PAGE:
Ghana goes to IMF for economic rescue programme
Parliament approves US$750 million loan
Ghana’s foreign reserves have propped by a third, from US$9 billion to US$3 billion, a recent report by Parliament’s Finance Committee shows.
The document buttresses the dire state of the country’s finances as the government continued engagements with the International Monetary Fund (IMF) for an economic rescue programme.
The report disclosed that but for recent parliamentary approval of a US$750 loan agreement between the government of Ghana and the AfreximBank, the country would have hit bankruptcy.
“These challenges are further exacerbated by the rapidly dwindling reserves of the Bank of Ghana which have declined from $9 billion to about $3 billion. With a monthly demand of over $600 million, the reserves of the central bank may be exhausted in a few months if urgent steps are not taken to shore up the country’s reserves.”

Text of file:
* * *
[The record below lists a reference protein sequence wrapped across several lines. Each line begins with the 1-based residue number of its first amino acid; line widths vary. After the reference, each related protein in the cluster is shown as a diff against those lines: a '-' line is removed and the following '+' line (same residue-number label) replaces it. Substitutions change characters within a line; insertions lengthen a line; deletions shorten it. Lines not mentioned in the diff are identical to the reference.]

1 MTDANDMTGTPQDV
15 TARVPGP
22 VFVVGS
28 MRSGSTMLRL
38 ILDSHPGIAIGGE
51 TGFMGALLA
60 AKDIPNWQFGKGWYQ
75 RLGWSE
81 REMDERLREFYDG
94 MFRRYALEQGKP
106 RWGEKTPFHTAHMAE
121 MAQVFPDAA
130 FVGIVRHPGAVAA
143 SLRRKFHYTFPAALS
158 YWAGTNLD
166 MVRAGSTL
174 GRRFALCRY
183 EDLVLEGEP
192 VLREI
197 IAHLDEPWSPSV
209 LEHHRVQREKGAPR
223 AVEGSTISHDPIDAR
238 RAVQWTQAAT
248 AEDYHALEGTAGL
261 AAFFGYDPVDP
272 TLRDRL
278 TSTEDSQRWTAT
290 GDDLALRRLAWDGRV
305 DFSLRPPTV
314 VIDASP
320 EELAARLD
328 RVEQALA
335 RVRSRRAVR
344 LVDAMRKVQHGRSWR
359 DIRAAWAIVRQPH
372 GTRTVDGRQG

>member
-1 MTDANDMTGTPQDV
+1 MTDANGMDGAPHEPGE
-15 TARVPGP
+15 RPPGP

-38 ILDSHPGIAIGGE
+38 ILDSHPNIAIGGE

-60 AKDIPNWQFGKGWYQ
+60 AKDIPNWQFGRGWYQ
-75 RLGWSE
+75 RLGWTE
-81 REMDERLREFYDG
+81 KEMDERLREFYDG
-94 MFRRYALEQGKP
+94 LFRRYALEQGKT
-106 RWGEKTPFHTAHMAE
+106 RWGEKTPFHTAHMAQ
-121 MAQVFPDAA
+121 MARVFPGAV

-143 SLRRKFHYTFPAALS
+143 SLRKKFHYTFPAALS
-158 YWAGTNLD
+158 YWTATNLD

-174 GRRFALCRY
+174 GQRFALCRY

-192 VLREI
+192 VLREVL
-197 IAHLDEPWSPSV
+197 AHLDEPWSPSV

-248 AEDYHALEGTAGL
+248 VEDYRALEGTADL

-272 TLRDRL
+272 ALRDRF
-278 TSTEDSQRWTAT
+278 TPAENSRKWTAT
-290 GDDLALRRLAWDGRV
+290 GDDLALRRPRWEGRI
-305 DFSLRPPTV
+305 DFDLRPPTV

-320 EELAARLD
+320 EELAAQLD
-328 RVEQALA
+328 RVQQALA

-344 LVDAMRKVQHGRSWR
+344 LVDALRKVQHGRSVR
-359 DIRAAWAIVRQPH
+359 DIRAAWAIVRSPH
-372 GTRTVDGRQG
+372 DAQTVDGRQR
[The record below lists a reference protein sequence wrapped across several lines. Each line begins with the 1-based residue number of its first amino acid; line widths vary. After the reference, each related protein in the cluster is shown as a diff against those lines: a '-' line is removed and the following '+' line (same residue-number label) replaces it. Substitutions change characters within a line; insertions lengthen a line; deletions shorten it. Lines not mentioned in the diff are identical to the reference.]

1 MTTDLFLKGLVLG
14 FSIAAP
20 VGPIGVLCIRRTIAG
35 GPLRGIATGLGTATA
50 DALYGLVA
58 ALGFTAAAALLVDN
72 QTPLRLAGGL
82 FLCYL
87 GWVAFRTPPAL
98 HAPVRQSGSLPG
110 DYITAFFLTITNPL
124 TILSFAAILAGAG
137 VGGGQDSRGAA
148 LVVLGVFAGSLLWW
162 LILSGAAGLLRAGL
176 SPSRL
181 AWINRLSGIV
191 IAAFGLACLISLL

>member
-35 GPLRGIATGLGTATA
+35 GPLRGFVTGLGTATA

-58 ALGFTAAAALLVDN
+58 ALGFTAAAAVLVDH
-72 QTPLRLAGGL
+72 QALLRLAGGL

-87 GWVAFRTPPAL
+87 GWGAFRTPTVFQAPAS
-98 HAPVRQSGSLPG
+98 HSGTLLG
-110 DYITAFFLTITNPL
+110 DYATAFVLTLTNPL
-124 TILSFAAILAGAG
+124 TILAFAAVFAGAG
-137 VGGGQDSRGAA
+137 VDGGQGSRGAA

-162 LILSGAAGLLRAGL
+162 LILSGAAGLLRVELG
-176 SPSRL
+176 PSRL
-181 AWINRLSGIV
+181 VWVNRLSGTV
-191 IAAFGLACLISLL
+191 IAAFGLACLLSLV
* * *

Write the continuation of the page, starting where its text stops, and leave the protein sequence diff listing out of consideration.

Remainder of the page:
The committee report already before the House and subsequently adopted saw Finance Minister Ken Ofori-Atta, explaining to MPs the urgent need for the loan to shore up the reserve position of the Central Bank.
“The Minister further indicated that there is an urgent need for the government to secure the $750 million facility to help shore up the reserve position of the Bank of Ghana to avoid the country defaulting on its international commitments and also to avoid the country moving into insolvency.”
Ghana’s economic headaches
In recent months, Ghana has been faced with rather difficult economic challenges which have left almost all economic indicators in distress.
The country, in spite of some gains made during the COVID-19 pandemic, is facing a huge debt burden, revenue generation constraints and other factors which have placed the economy in a dire situation.
Recent developments around the globe, coupled with supply chain disruptions, the fallout from the pandemic and Russia’s invasion of Ukraine have made the situation even direr.
Meanwhile, the government of Ghana is targeting about US$3 billion from the International Monetary Fund under an economic support programme.
This was contained in a document released by the Ministry of Finance spelling out some details of the government’s engagement with officials from the Bretton Woods institution in July.
The ministry explained that it seeks to secure the fund under a recently introduced innovative blended programme from the IMF dubbed; High Combined Credit Exposure (HCCE) policy.